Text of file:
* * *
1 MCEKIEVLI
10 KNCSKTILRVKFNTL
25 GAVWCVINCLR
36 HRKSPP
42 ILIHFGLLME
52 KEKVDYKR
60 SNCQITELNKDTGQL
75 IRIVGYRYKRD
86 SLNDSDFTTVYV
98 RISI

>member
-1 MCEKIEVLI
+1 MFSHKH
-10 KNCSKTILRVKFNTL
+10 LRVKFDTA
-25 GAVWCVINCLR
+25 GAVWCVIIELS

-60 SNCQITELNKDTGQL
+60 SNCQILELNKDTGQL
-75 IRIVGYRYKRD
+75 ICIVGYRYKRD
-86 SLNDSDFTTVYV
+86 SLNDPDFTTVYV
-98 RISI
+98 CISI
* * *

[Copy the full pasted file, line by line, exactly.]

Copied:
1 MCEKIEVLI
10 KNCSKTILRVKFNTL
25 GAVWCVINCLR
36 HRKSPP
42 ILIHFGLLME
52 KEKVDYKR
60 SNCQITELNKDTGQL
75 IRIVGYRYKRD
86 SLNDSDFTTVYV
98 RISI

>member
-1 MCEKIEVLI
+1 MFSHKH
-10 KNCSKTILRVKFNTL
+10 LRVKFDTA
-25 GAVWCVINCLR
+25 GAVWCVIIELS

-60 SNCQITELNKDTGQL
+60 SNCQILELNKDTGQL
-75 IRIVGYRYKRD
+75 ICIVGYRYKRD
-86 SLNDSDFTTVYV
+86 SLNDPDFTTVYV
-98 RISI
+98 CISI